Cold Breath by Quentin Bates - book review
When you have translated into English some of the best Iceland Noir novels on the market, it would be a crime not to write your own Scandinavian thrillers.
Cold Breath is the seventh novel featuring tough nut Reykjavík police sergeant Gunnhildur (Gunna) Gísladdóttir from crime author and Icelandic translator Quentin Bates whose marriage to an Icelandic woman and his own residency there have given him an intimate knowledge of the country’s society, its languages, customs and quirks.
The Gunnhildur Mystery series has its origins in a deep affection for Iceland and its people and as a co-founder of the crime writing festival Iceland Noir with Yrsa Sigurdardóttir and Ragnar Jónasson, Bates is one of the very few British authors writing Scandi Noir set in Iceland.
These gripping, atmospheric and astutely observant novels reflect many of the issues facing contemporary Icelandic society and this intriguing new case for Gunna poses complex questions of conscience and duty as she is called on to protect a man who could well be a terrorist.
Experienced officer Gunna reluctantly allows herself to be taken off police duties with the Serious Crime Unit and away from her family on a special assignment as bodyguard to Ali Osman, a controversial Middle Eastern philanthropist who heads a charity supporting refugees.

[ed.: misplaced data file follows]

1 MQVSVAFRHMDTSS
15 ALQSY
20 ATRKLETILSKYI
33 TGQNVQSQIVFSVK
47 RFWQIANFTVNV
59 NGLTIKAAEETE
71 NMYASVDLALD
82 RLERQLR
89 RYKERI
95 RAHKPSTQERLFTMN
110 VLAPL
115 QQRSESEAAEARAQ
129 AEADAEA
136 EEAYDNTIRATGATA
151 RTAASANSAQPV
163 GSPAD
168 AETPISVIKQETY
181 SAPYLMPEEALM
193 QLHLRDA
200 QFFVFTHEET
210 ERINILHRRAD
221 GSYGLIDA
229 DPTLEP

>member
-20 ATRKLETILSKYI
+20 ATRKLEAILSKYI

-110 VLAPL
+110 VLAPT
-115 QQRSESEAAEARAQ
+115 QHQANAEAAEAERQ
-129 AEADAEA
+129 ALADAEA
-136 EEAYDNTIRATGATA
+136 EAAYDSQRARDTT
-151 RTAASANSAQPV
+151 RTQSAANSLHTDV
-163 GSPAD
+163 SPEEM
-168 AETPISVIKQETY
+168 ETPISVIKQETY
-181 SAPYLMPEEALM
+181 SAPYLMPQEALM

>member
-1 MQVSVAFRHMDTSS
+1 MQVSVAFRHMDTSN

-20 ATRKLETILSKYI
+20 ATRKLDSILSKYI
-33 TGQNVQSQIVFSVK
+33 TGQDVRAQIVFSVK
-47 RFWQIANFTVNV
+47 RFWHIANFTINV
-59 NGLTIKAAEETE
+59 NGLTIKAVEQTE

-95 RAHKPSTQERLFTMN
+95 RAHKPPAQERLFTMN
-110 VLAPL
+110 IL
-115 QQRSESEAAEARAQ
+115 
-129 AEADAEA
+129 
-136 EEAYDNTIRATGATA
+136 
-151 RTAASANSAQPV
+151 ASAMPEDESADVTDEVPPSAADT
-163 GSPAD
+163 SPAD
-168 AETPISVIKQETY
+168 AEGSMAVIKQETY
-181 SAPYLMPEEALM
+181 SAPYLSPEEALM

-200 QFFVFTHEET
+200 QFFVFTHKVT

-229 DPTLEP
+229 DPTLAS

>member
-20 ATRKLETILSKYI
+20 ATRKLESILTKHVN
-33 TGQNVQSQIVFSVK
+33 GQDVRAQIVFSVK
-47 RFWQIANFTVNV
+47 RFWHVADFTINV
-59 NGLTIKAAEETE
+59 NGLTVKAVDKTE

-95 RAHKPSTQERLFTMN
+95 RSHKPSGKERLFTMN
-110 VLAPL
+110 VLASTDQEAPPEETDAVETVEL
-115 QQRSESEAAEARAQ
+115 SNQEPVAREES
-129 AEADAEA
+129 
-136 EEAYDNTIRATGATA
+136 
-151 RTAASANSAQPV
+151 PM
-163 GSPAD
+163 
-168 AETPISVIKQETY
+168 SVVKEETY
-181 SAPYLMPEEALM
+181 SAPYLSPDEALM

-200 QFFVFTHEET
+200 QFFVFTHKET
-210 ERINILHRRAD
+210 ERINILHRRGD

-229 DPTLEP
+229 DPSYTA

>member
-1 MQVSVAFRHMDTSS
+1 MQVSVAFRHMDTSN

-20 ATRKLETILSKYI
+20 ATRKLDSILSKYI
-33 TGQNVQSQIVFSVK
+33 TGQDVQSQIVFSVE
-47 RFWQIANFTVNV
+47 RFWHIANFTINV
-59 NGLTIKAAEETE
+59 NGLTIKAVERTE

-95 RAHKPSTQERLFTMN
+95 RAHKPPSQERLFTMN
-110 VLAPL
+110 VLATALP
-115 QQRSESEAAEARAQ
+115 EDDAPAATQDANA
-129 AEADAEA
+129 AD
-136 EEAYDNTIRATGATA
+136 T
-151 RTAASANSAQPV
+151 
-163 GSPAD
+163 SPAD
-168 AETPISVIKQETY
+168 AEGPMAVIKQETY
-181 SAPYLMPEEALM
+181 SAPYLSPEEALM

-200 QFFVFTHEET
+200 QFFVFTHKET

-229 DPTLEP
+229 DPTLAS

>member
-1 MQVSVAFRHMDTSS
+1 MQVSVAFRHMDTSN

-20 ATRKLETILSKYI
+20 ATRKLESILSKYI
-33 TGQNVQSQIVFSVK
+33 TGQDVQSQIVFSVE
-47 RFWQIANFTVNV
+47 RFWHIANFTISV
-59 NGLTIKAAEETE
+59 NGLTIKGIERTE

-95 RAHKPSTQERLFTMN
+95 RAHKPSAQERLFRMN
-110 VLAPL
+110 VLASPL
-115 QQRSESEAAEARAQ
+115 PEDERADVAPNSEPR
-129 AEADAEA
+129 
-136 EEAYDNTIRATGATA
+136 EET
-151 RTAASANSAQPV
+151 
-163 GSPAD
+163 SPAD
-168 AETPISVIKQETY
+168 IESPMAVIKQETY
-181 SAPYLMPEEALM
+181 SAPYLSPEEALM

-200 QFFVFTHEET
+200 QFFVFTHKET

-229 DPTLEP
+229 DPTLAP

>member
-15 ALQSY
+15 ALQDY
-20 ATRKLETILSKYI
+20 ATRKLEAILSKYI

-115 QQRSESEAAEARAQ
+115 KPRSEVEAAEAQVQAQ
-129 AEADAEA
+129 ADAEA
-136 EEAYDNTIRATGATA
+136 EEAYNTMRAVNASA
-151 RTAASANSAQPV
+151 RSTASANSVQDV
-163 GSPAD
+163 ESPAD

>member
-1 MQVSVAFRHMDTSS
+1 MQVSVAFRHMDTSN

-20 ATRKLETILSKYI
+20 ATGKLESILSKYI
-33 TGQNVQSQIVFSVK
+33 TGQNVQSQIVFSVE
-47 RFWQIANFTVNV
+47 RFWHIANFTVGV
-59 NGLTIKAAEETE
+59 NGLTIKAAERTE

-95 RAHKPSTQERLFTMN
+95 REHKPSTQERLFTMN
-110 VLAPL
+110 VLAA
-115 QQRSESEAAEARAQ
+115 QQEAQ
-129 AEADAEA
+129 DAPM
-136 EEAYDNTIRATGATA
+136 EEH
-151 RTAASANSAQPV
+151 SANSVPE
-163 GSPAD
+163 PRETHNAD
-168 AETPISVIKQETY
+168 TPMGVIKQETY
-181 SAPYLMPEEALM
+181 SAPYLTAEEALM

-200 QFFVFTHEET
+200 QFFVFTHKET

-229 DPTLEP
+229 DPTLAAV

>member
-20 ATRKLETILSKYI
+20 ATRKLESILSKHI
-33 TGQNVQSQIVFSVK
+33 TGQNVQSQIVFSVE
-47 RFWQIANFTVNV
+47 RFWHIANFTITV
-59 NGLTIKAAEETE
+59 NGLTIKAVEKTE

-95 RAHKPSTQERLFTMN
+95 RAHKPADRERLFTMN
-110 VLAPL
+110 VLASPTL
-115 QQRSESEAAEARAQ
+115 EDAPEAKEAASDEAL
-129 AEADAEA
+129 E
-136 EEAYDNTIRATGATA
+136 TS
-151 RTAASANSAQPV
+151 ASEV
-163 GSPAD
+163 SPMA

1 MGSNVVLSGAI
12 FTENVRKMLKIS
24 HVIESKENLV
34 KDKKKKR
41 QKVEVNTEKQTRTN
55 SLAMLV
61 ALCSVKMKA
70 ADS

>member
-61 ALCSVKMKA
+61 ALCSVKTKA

Hidden away in a secure house on the coast near Reykjavík, Gunna and Osman, a guest of Iceland’s interiors minister, are thrown together and it’s too close for comfort for Gunna who has the uneasy feeling that she is being ‘scanned and labelled’ by the foreign visitor.
As the friction grows between Gunna and Osman, she must work out for herself if the man she is protecting is the charitable operator he claims to be or an astute businessman who has made a fortune from the turmoil in the Middle East, along with some powerful and unforgiving enemies.
And they soon find they are neither as safe nor as carefully hidden as Gunna and her boss had thought. The press are beginning to sniff out the high-profile Osman, as do another group with their own reasons for locating him. They are monitoring his movements and his meetings with a radical group which has its own agenda in the Middle East.
Conflicting glimpses of Osman’s past start to emerge and Gunna struggles to come to terms with protecting the life of a man who may have the lives of many on his conscience. And if he’s not innocent, is he even worth protecting?
Bates’ fascination with the turmoil of Iceland’s recent history is reflected in this clever and compelling thriller which sees the case unfold through the perspectives of several characters, adding to the heightened sense of tension and mystery which increases with each turn of the page.
The almost daily influx of refugees into Europe and the political issues that it raises are explored in a thought-provoking story that stretches far beyond the shores of Iceland to Russia, Brussels and the Middle East.
Bates’ dark brand of humour, which lightens the darkness of the chilly, windswept landscape, and some fascinating police detection work help to make this immaculately plotted and fast-paced thriller the perfect accompaniment to autumn nights.
(Constable, paperback, £8.99)